If even half of what the GOP is saying about the FBI is true, it represents one of the gravest crisis in our history. A small cabal of career law enforcement bureaucrats didn't like the way that the election for president turned out and consciously decided to take steps to rectify what they see as a mistake. Worse, they manipulated the intelligence agencies and the Justice Department to further their cause.

If those are the facts. 

Thomas Lifson adds:

Rick is commendably agnostic in reporting that we don’t yet have the underlying facts. But there are reasons for deep suspicion that the FBI is “terrified and frantic” to prevent exposure of misconduct by anyone. Chris Farrell of Judicial Watch yesterday used exactly those words to describe the Bureau’s efforts to keep the Nunes memo secret:



Angelo Codevilla points out the constitutional reality that the FBI (and other intelligence agencies) are implying an inverted view of control of the release of intelligence:

The Intelligence agencies’ pressures on President Trump to block the House of Representatives’ decision to release a summary of the FBI’s highly classified misdeeds are instructive comedy. The House’s decision shows what no one should ever have doubted: the FBI, CIA, etc. are not the source of authority over America’s secrets. They merely administer secrets and clearances on behalf of the one and only authority over the Executive Branch: The President of the United States. He clears them — not the other way around. Congress, as a co-equal, popularly elected branch of government, may hold or release such information as it chooses, and pay such attention as it chooses to the President’s opinions. Thus far, the Constitution.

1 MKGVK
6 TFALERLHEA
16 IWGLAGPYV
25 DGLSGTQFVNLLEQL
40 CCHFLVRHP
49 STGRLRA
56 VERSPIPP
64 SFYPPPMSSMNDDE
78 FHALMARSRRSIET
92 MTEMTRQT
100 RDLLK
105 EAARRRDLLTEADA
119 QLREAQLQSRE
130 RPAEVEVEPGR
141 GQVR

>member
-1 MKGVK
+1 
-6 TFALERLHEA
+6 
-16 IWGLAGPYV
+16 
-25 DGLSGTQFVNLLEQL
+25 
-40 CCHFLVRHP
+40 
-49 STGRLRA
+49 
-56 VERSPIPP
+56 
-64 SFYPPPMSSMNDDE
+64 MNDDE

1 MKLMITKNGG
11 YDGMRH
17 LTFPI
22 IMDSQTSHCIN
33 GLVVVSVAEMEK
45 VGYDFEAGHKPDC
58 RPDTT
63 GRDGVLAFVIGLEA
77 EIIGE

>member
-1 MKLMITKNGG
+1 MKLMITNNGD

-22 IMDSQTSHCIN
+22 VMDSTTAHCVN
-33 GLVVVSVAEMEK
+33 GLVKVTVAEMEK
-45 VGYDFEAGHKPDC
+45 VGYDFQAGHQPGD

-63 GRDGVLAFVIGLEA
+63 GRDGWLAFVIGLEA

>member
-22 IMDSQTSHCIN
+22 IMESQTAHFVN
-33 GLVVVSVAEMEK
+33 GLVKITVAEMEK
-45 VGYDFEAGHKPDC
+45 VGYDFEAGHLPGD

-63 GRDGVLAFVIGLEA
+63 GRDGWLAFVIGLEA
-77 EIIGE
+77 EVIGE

With regard to Donald Trump, however, the Intelligence Agencies have been pretending that they are in charge of such matters.

Keep in mind that the FBI, like all bureaucracies, seeks to protect itself. Under J. Edgar Hoover, the Bureau was notorious for managing its public relations with a heavy hand. The prime directive reportedly was "Do nothing to relfect badly on the Bureau." It would not be surprising in the least if exposure of potential criminal behavior that could compromise its cherished status would be resisted fiercely, even by a Director personally uncompromised by the scandal, on the grounds of protecting the agency’s mission and standing.

The pending release (scheduled for March) of Inspector General Michael Horowitz’s report may provide all the sunlight we need. I have never come across any hint that he is other than a straight shooter, but we shall see.

Brit Hume notices that FBI can't keep its story straight